McKenzie buoyant, Deans concerned, as Super Rugby winds up
Ewen McKenzie. AP Photo/Francois Mori
There were mixed emotions for Ewen McKenzie, and for Robbie Deans, at AAMI Stadium last night, after the Reds disposed of the Rebels 32-17.
For McKenzie, his side had ticked the first of three boxes required to have any chance of defending their Super Rugby title, by posting the maximum five points, with four tries, to draw level with the Brumbies at the top of the Australian Conference.
For Deans, watching in the stand with the inaugural Rugby Championship clock ticking, Digby Ioane didn’t start, suffering from pneumonia; Quade Cooper and James O’Connor couldn’t go the distance; and Kurtley Beale was obviously troubled by a rib injury.
That’s four key Wallaby backs with question marks over their fitness.
O’Connor and Beale have only two games left in the Super tournament, with the Rebels no chance of making the finals. Ioane could well be a major loss in the Reds run home, and to a lesser extent Cooper.
Barring complications. Ioane should be right by Rugby Championship kick-off in August. But the other three have already lost an enormous amount of game time through injury, and are in danger of not being match fit if they miss any more games.
Deans has his problems, but McKenzie is buoyant.
The Reds’ only threat, the Brumbies, have a game in hand and meet the Force in Perth tonight. They complete their schedule with two more away games, against the Waratahs and the Auckland Blues.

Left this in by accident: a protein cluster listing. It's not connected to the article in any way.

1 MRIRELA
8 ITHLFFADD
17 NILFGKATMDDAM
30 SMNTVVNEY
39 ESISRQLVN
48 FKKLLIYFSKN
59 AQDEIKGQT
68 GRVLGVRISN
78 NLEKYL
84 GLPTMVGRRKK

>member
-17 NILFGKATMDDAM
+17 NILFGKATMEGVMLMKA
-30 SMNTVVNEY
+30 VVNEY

That’s where the Reds hold a significant card – the Brumbies’ three away games, to the Reds’ two at home.
The Reds return to their Suncorp fortress where they have won 19 of their last 21 games. They meet the Highlanders and the Waratahs, but they must post two more five-pointers to make the play-offs if they don’t top the Australian Conference as an automatic qualifier.
It’s quite conceivable both the Reds and Brumbies can make the play-offs. But any hiccups on the way and either team must rely on upset results from other games, a dangerous equation.
One plus for the Reds is talented teenager Chris Feauai-Sautia. He filled in for Ioane on the wing last night, scoring a try and setting up another.
But he played centre for the Australian under 20s in the recent IRB Junior Rugby World Cup in South Africa. His express speed and safe hands would have impressed Robbie Deans, who must include him in the Wallaby Rugby Championship squad.
F’Sautia is here to stay for a long time.
A long time, too, since Stirling Mortlock and Nathan Sharpe started their illustrious careers.
This weekend will see these two long-standing rugby troopers make their final home game appearances.
Mortlock (35) kicked off his Super career with the Brumbies from 1998 to 2010, and was appointed the inaugural captain of the Rebels from 2011. In 136 games he went on to become the first to crack 1000 points in tournament history, finishing with 1019.
His Wallaby career began in 2000 and ended in 2008, with 74 caps and the captaincy. His 489 Test points is fourth behind Michael Lynagh (911), Matt Burke (878), and Matt Giteau (684).
Sharpe (34) began his Super career with the Reds from 1999 to 2005 to become the Force’s inaugural captain – all up 161 games. With 102 Wallaby caps from 2002, Sharpe captained the Wallabies once in 2004 against the All Blacks in Wellington in the absence of George Gregan.
Each was a credit to Australian rugby. May their aching bones enjoy retirement, and thanks to them for many memories.
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